This Week – March 17, 2018

This Week in Washington, D.C.

  • Call to Action: Urge your representatives to support the “Removing Barriers to Colorectal Cancer Screening Act” (S. 479; HR 1017)!
  • ACG Co-hosting Meeting with FDA: GREAT 5 for Pediatric Irritable Bowel Syndrome and Pediatric Functional Constipation
  • Good news for ACG members: Anthem rescinds modifier 25 payment policy
  • MACRA Tidbit for the Week: Crash course on MIPS Bonuses and Cuts

Call to Action:
Urge your representatives to support the “Removing Barriers to Colorectal Cancer Screening Act” (S. 479; HR 1017)!

In honor of Colorectal Cancer Awareness month, take action now and urge your legislators to support the “Removing Barriers to Colorectal Cancer Screening Act!” This legislation fixes a Medicare coverage quirk by waiving Medicare beneficiary cost-sharing when screening colonoscopies turn therapeutic. Right now, Medicare only has the authority to waive the patient coinsurance for colonoscopies that remain a “screening.”

Colorectal cancer is the second leading cause of cancer deaths in the United States, with over 50,000 Americans expected to die from colorectal cancer this year alone. While this country is making progress against colorectal cancer incidence rates and mortality, more needs to be done to increase the use of screening tests by Medicare beneficiaries.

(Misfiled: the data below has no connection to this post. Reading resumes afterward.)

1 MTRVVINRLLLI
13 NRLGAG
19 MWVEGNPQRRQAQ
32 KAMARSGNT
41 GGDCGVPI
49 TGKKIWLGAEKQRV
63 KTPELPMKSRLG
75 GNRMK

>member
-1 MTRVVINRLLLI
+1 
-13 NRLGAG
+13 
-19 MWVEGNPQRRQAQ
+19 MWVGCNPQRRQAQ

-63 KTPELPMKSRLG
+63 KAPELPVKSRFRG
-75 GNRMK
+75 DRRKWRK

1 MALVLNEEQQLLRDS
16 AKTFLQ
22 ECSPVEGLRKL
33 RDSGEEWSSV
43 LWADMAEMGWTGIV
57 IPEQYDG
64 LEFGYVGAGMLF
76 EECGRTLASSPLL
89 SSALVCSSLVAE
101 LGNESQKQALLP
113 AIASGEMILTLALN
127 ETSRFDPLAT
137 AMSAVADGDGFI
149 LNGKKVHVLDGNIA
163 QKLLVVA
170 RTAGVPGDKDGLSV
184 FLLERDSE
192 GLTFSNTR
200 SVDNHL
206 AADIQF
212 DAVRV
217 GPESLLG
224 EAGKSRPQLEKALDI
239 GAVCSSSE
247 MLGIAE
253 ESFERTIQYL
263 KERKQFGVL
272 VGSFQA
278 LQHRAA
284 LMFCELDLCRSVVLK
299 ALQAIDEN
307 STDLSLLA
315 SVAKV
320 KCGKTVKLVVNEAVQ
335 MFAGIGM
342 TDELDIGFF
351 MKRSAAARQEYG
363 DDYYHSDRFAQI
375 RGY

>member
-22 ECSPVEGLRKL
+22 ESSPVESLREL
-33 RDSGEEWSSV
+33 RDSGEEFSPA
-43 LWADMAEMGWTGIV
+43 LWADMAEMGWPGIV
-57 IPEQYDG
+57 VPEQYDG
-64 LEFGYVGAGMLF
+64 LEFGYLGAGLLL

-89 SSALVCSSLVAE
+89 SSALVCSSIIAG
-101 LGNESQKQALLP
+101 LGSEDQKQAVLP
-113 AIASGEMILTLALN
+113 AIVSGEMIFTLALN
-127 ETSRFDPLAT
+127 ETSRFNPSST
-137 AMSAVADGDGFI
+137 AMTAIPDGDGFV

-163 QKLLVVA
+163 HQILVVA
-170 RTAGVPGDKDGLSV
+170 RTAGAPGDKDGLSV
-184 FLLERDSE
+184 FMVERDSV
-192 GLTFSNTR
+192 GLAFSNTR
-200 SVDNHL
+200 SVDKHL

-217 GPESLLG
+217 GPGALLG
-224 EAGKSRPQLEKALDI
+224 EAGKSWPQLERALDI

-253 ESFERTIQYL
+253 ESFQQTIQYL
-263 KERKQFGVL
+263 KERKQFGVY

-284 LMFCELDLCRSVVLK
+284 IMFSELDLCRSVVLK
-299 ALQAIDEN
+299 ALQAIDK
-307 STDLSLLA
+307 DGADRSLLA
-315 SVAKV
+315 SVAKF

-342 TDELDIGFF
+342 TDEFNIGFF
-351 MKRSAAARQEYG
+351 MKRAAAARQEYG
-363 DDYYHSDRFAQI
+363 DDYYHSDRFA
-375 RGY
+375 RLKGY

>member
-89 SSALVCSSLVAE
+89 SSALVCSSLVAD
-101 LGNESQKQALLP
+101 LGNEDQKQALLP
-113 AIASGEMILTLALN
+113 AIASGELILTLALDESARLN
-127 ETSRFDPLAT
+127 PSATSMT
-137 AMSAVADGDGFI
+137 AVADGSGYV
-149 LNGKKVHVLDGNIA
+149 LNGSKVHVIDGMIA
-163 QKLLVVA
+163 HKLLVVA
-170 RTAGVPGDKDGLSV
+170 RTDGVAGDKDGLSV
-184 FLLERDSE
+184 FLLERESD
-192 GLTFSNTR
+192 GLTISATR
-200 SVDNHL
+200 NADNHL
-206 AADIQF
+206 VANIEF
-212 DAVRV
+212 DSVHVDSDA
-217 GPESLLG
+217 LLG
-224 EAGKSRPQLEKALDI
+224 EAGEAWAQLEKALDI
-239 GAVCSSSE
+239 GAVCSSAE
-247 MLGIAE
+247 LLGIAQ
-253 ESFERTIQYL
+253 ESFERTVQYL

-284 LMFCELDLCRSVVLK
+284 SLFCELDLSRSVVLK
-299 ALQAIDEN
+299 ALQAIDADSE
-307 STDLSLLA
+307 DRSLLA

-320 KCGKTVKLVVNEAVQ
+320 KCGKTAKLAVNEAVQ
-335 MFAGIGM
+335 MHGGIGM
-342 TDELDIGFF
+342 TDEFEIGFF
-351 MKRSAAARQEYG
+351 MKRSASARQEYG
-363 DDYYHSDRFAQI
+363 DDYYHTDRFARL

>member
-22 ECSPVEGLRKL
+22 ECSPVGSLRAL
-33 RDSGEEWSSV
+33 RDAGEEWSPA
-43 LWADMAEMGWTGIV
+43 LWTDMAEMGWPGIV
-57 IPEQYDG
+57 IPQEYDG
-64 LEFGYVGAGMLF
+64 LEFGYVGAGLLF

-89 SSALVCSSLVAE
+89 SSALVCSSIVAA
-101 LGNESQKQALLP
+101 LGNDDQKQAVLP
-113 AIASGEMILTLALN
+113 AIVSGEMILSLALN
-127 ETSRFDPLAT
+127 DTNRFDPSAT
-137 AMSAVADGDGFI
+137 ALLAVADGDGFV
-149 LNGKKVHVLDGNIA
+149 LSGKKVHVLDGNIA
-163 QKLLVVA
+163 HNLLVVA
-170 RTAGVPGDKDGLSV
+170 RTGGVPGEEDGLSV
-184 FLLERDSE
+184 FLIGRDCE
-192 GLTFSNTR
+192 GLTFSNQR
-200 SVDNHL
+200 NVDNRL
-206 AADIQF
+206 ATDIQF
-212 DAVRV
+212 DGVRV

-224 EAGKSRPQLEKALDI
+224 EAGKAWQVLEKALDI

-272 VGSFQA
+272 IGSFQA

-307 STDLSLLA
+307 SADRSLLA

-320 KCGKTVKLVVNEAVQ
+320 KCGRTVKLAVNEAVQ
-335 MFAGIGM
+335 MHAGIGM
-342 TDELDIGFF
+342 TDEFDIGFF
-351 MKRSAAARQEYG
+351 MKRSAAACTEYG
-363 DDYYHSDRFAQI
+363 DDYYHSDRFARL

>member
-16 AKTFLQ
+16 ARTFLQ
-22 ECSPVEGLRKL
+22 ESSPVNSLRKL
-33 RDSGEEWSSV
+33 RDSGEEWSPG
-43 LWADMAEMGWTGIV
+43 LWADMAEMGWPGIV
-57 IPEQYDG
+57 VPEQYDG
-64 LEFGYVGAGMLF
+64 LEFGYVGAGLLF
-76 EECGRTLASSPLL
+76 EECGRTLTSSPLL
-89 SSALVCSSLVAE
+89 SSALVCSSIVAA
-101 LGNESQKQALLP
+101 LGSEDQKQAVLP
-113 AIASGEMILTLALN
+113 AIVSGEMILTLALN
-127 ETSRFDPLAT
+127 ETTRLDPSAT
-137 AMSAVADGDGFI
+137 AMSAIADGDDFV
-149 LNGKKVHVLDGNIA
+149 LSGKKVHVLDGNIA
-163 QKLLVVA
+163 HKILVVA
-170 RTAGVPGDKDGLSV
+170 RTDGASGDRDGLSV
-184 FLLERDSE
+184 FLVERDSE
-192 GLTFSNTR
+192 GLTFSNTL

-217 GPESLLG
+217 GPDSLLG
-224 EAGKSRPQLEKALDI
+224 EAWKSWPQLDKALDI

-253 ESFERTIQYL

To help make an impact, your legislators need to hear from you directly, and the ACG website makes this process quick and simple. Use the link below to advocate your support.

Click here to take action now!


ACG Co-hosting Meeting with FDA

GREAT 5 for Pediatric Irritable Bowel Syndrome and Pediatric Functional Constipation

The ACG, American Gastroenterological Association (AGA), North American Society for Pediatric Gastroenterology, Hepatology, and Nutrition (NASPGHAN) and FDA will be cosponsoring a public workshop in Silver Spring, Maryland on March 28, 2018, titled the Gastroenterology Regulatory Endpoints and the Advancement of Therapeutics, or GREAT 5.

The focus of this public workshop is Pediatric Irritable Bowel Syndrome and Pediatric Functional Constipation. The co-sponsored workshop will facilitate the ongoing dialogue among relevant parties on issues related to these pressing topics.

On-site registration will not be available.

Register here.

Click here for more information.


Call to Action:
Urge your representatives to support the “Restoring the Patient’s Voice Act of 2017” (HR 2077)!

Please contact Congress on a very important patient advocacy and practice management issue.  ACG has focused efforts to limit insurer “Step Therapy” requirements at both the federal and state level.  Step Therapy entails the “fail first” drug therapy requirements, in which patients are forced by insurers to try and fail with one or more medications before the insurer approves the cost of the medication which ACG members originally prescribed.  Representative Brad Wenstrup (R-OH) has introduced the “Restoring the Patient’s Voice Act of 2017” (HR 2077), which allows for exemptions for Step Therapy requirements in health plans regulated by federal law.

ACG Governors and members continue to express the frustration over the amount of time and resources GI practices spend dealing with insurers and prior authorizations, at the detriment to patient care. These policies are not rooted in clinical evidence, and ultimately take valuable time away from treating patients.  ACG continues to stress the importance of protecting the sanctity of the patient-physician relationship.

To help make an impact, your legislators need to hear from you directly, and the ACG website makes this process quick and simple.  Use the link below to advocate your support.

Click here to take action now!


2018 MIPS scoring in a nutshell

MIPS Scoring- Target for 2018 is at least 15 points to avoid a cut in 2020